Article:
Last year, 974,906 international students were studying in the U.S., according to the most recent Open Doors report released today.

Last year, 974,906 international students were studying in the U.S., according to the most recent Open Doors report released today. Not only is that an impressively large number of international students – more than double that of the UK – but it’s also the largest growth rate the U.S. has seen in 35 years.

Several media outlets have covered the story – Douglas Belkin wrote about it in the Wall Street Journal and Karin Fischer of The Chronicle already wrote two articles (here and here). But we wanted a way to look at overall trends as well as look at more detailed data by country, so we created a few interactive visualizations and published them here to give you the power to do the same! We also wanted to know which countries were driving this growth, so we went region by region to find the five trends that are most impactful to international student growth in the U.S

Check out some of the trends yourself using our interactive map below.  Or, click on any of the visuals within the post to interact with the data.

Note: Interactive Tableau Visualization Can Be Viewed on Desktop Version of Blog


(1) Record number of international students and record growth rates

Not since 1978-79 has the growth in international students been this high. Non-degree volumes grew the most at 17.8% over last year. Undergraduate and postgraduate volumes showed strong growth as well, with 7.6% and 9.8% growth respectively.

China is overwhelmingly the number one source country. The number of Chinese in the U.S. grew by 11% and total just over 300,000, nearly two and a half times larger than India, the second largest nationality.  Today Chinese students account for 31% of all international students in the U.S.


(2) India bounces back

After five straight years of declining undergraduate volumes from India, the number of undergraduate Indian students increased by 30% over last year, totaling 16,521 students. Even more impressive was the 39% increase in postgraduate students from India. With more than 85,000 students, postgraduate students from India account for the vast majority – 84% – of all degree-seeking students from India.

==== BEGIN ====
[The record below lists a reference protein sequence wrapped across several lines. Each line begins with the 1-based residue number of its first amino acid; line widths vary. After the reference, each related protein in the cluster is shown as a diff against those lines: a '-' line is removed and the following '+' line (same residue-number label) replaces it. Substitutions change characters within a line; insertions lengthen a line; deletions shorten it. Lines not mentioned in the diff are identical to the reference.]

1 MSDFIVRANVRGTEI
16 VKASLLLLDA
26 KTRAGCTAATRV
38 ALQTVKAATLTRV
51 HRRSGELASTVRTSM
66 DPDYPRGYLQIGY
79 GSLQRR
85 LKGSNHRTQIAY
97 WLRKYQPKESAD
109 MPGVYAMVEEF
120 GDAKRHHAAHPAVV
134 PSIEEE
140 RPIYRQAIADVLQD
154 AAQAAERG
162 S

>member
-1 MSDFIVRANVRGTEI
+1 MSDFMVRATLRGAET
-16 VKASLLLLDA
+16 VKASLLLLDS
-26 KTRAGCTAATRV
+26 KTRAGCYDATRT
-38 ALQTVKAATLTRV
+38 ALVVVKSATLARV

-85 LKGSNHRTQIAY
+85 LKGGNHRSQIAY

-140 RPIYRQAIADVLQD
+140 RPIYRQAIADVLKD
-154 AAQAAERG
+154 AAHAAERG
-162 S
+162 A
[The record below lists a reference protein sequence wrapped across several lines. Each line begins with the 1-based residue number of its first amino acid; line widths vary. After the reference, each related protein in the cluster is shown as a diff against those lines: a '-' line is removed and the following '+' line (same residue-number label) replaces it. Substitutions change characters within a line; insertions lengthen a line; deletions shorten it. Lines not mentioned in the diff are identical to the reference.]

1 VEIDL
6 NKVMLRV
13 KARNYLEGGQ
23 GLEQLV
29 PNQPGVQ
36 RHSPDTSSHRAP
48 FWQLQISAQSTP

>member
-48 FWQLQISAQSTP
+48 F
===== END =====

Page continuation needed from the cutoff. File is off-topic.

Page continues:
The graph below shows student volumes from 2001 to 2015, and the first noteworthy data point is that after four years of steep declines in postgraduate volumes, there was a huge spike over the last two years. The dip and subsequent spike could be a combination of compounding factors: More proactive recruitment from U.S. universities than ever before; more streamlined U.S. visa process than in previous years; and as the New York Times pointed out last week, Indians have a disproportionate likelihood relative to other countries to work in the U.S. after graduation.


(3) Middle East & North Africa (MENA) region showing strong growth rates, led by Saudi Arabia

Since 2006, the number of students from Saudi Arabia has skyrocketed. In 2006, only 16% of students from the MENA region were from Saudi Arabia, compared to 59% in 2016. Fully funded by the King Abdullah Scholarship, the number of Saudi students has grown by 10% over the last year, which is actually a slow down after several years of rapid growth, particularly for non-degree and undergraduate students.


(4) Brazil shows highest growth rates of any country in the world at 78%

Backed by The Brazil Scientific Mobility Program, non-degree students grew by an incredible 174% over 2014 numbers. Undergraduate and postgraduate students also grew by a very impressive 34%. With nearly 22,000 students (not including OPT), Brazil surpassed Mexico with the largest number of students in the U.S. from a Central or South American country.


(5) 20% growth from Nigeria

With more than 9,000 students, Nigeria sends by far the largest volume of students from the Sub-Saharan African region. Ghana is a distant second with less than a third the volume of Nigeria. Overall the African region experienced solid growth of 8%.